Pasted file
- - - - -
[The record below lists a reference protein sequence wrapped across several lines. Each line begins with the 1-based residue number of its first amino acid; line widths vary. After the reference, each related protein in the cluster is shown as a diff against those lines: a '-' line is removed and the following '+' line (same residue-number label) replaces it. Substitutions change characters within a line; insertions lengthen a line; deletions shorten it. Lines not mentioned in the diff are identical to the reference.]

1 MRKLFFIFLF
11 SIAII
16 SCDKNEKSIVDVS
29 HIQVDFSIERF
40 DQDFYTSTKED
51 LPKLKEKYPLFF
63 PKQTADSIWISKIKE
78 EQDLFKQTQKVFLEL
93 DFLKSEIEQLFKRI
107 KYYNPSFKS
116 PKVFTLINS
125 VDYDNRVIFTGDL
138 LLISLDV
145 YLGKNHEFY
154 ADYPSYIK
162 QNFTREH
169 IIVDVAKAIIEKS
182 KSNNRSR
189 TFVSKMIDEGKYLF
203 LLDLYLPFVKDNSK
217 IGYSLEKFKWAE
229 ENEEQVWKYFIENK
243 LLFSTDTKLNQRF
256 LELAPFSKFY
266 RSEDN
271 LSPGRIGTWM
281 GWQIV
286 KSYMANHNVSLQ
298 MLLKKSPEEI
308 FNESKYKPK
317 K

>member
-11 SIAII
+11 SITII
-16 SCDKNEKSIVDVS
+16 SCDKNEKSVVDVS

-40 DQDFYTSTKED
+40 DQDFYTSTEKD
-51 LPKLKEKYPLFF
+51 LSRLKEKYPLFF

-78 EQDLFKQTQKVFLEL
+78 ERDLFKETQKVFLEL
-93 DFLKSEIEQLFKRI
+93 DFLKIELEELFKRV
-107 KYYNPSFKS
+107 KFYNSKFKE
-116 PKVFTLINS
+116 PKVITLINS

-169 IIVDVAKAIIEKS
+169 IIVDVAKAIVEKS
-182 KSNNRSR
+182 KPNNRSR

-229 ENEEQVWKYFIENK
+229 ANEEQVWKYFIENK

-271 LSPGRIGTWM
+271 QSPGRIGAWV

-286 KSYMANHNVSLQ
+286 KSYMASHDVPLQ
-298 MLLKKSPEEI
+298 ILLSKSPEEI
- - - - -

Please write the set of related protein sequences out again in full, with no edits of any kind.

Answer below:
[The record below lists a reference protein sequence wrapped across several lines. Each line begins with the 1-based residue number of its first amino acid; line widths vary. After the reference, each related protein in the cluster is shown as a diff against those lines: a '-' line is removed and the following '+' line (same residue-number label) replaces it. Substitutions change characters within a line; insertions lengthen a line; deletions shorten it. Lines not mentioned in the diff are identical to the reference.]

1 MRKLFFIFLF
11 SIAII
16 SCDKNEKSIVDVS
29 HIQVDFSIERF
40 DQDFYTSTKED
51 LPKLKEKYPLFF
63 PKQTADSIWISKIKE
78 EQDLFKQTQKVFLEL
93 DFLKSEIEQLFKRI
107 KYYNPSFKS
116 PKVFTLINS
125 VDYDNRVIFTGDL
138 LLISLDV
145 YLGKNHEFY
154 ADYPSYIK
162 QNFTREH
169 IIVDVAKAIIEKS
182 KSNNRSR
189 TFVSKMIDEGKYLF
203 LLDLYLPFVKDNSK
217 IGYSLEKFKWAE
229 ENEEQVWKYFIENK
243 LLFSTDTKLNQRF
256 LELAPFSKFY
266 RSEDN
271 LSPGRIGTWM
281 GWQIV
286 KSYMANHNVSLQ
298 MLLKKSPEEI
308 FNESKYKPK
317 K

>member
-11 SIAII
+11 SITII
-16 SCDKNEKSIVDVS
+16 SCDKNEKSVVDVS

-40 DQDFYTSTKED
+40 DQDFYTSTEKD
-51 LPKLKEKYPLFF
+51 LSRLKEKYPLFF

-78 EQDLFKQTQKVFLEL
+78 ERDLFKETQKVFLEL
-93 DFLKSEIEQLFKRI
+93 DFLKIELEELFKRV
-107 KYYNPSFKS
+107 KFYNSKFKE
-116 PKVFTLINS
+116 PKVITLINS

-169 IIVDVAKAIIEKS
+169 IIVDVAKAIVEKS
-182 KSNNRSR
+182 KPNNRSR

-229 ENEEQVWKYFIENK
+229 ANEEQVWKYFIENK

-271 LSPGRIGTWM
+271 QSPGRIGAWV

-286 KSYMANHNVSLQ
+286 KSYMASHDVPLQ
-298 MLLKKSPEEI
+298 ILLSKSPEEI